Famous Illinois Democrat bolts from the party's nominee for governor
States controlled by the Democratic Party tend to suffer from a failure to thrive. Jobs, people, and economic growth tend to flow to states like Texas that practice a low tax, low regulation, low unionization approach. Normally, Democrat politicians feign indifference, preferring to hold onto power rather than adopt Republican-like policies that would raise incomes, provide the dignity of jobs and self-reliance to their constituents, and empower job creators.
But eventually other people’s money starts to run out, and Illinois is far enough down that path that smarter and wiser Democrats realize that the jog soon will be up, and there won’t be enough money to pay the generous pensions they have handed out to their union donors. That just happened in Illinois.
If you were not of age in the presidency of Democrat secular saint John F. Kennedy, you may not recognize the name Newton Minnow. But for a few years of the early 1960s, he was one of the most famous voices among the liberal elite running America. As a commissioner of the Federal Communications Commission, he termed the offerings of the three television networks that dominated broadcasting a “vast wasteland.” This delighted the educated and affluent liberal wing of the Democratic Party. (At the time, the segregationist South and the labor unions comprised the other two legs of the three legged stool of Democrat power, but it was the cultural elite that set the tone in the Kennedy administration.)
Ever since returning to his home state of Illinois, Minnow has enjoyed the status of a grand old man of the Democrats, at least among his home base faction, a truth-teller of sorts, based on the Kennedy-era esteem he still holds. He is a partner in the prestigious Chicago law firm Sidley Austin, which is where Barack Obama worked as a summer associate and met Michelle Robinson, and a specialist in telecommunications law. That is why his op-ed in the Chicago Tribune announcing his support for Bruce Rauner, GOP nominee for Illinois governor, must come as an unpleasant shock.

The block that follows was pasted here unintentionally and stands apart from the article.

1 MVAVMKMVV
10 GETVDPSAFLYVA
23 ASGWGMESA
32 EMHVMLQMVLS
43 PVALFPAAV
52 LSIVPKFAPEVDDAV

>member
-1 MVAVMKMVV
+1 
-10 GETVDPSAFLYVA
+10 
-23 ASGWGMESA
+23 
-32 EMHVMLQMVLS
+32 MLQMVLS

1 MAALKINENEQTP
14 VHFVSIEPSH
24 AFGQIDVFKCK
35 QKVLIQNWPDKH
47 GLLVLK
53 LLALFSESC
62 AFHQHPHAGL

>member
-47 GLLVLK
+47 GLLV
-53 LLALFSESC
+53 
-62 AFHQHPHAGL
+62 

President John F. Kennedy once said that "sometimes party loyalty asks too much."
I believe Kennedy was right as we consider the election for Illinois governor this year. As a longtime member of the Democratic Party, I’m taking a leave of absence from the Democratic Party’s campaign for governor in November and will vote for Republican Bruce Rauner for governor. Here is why.
He plays the Kennedy Card in the very first words of the lede. A nice touch, that. And he goes on to explain why support for the incumbent Democrat governor is “too much”:
I believe [Governor Pat] Quinn is a decent, honorable man, but I also believe that if we continue on the same course he has taken, we will put the future of the state of Illinois at serious risk. Illinois is drowning in debt, unemployment and dysfunction. We need to change course.
Is Rauner perfect? Of course not. I disagree with him on some issues, especially guns. But on the issue of financial survival of our state, he is right.
We have serious fiscal mismanagement, giving Illinois one of our nation’s highest unemployment rates and lowest credit ratings. Our neighbors in Iowa, Indiana and Wisconsin are not smarter or more hard working than the people of Illinois, yet they are doing far better.
We need change, and Rauner will lead us in the right direction and improve the future for our families. He is a moderate on social issues, and his record on human rights, choice, freedom and equality is excellent. He is not a right-wing Republican.
The issue is financial “survival.” And the three neighboring states he mentions as doing better than Illinois all have Republican governors.
Because states cannot print money the way the federal government can, the impact of foolish Democrat policies hits home. Even lifelong stalwarts of the Democratic Party are starting to get it.